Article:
All templates are located in the templates directory of modules. Templates are referred to by their full filename. When a template is inside a directory then the full path of the template must be given.
For example, say we have two templates:
The above are referred to as foobar.tpl and email/email_base.tpl. Just email_base.tpl will not find the email template.
All templates of all modules are grouped together, regardless in which module they are defined and the module name is never given as part of the template name.
Similar named templates can be defined in multiple modules. Which template is selected depends on the priority of the module.
The module priority is a number defined in the module’s code and is usually a number between 1 and 1000. A lower number gives a higher priority. Templates in a module with higher priority hide templates in a module with lower priority.
When two modules have the same priority then the modules are sorted by their name. That means that, given the same priority number, mod_aloha has higher priority than mod_hello.
This mechanism allows any module (or site) to replace every single template in the system with its own version.
Exactly the same module priority is also valid for all files in the lib directory of modules.
The module priority is a very powerful mechanism for extending and adapting Zotonic.
But what if a page requested with a mobile phone should be served with a different template than the same page requested with a desktop computer?
For this there is another template selection mechanism, based on the categorisation of the device requesting the page.
Every request Zotonic classifies the device using the User-Agent request header. The possible classifications are:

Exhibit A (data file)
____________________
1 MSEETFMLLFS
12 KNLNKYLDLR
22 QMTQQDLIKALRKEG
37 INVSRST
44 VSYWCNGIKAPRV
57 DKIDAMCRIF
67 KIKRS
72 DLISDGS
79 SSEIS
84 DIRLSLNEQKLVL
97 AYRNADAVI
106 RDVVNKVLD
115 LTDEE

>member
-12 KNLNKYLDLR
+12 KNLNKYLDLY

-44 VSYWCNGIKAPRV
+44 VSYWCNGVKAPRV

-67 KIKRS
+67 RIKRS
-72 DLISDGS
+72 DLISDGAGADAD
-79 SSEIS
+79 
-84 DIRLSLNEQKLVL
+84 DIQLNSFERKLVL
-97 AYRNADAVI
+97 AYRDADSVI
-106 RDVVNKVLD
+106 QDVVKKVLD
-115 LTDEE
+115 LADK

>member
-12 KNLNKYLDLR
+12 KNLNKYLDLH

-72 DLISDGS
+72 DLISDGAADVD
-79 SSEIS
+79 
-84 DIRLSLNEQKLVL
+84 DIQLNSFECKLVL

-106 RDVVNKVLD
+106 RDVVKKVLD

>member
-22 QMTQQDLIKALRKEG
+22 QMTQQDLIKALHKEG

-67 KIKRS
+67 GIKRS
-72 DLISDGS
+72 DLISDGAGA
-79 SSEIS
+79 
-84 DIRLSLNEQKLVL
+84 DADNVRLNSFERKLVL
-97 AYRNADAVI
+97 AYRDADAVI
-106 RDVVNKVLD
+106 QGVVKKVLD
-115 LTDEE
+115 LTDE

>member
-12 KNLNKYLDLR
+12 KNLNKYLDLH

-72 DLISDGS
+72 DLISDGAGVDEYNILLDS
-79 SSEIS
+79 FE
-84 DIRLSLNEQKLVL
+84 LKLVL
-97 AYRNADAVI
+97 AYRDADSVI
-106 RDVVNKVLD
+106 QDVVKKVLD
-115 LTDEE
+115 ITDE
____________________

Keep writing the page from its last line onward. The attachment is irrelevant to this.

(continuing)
- Screen readers, feature phones, text only browsers.
The selected class is available in m.req.ua_class or from Erlang z_user_agent:get_class/1.
More properties can be found using m.req.ua_props or z_user_agent:get_props/1.
The four user agent classes map to subdirectories of the templates directory:
All templates that are not in those sub-directories are categorized as generic.
The template system follows a strict hierarchy between the different user agent classes:
desktop → tablet → phone → text → generic
Where the system starts looking from the current user agent class to the right. So for a phone, the templates in the tablet and desktop directories will never be considered.
The user agent class and the module priority are two dimensions of the template selection process.
The module priority is more important than the user agent class.
A mismatch in user agent class (eg. a desktop template when looking for a phone version) will never be selected. A sub-optimal version (eg. a generic or text version instead of phone version) will be selected if that sub-optimal version resides in a module with higher priority than the module with the better matching version.
The all include tag will select the best version from all modules. Again skipping any user agent mismatches.
Building templates and mobile first.
The lookup strategy for templates conforms to a mobile first strategy. When adding a page or building a site, the idea is to start with the simplest, text only, version of the site. The text only version is then placed in the templates/text directory. Next will be adding more features, markup and interaction for the phone version. Only then moving up to the big screen for tablet (touch) or desktop (mouse).
Seeing which template is selected.
The mod_development implements a screen where it is possible to see in real time which templates are included and compiled. The full path of all templates can be seen, giving insight in the template selection process.
See also mod_development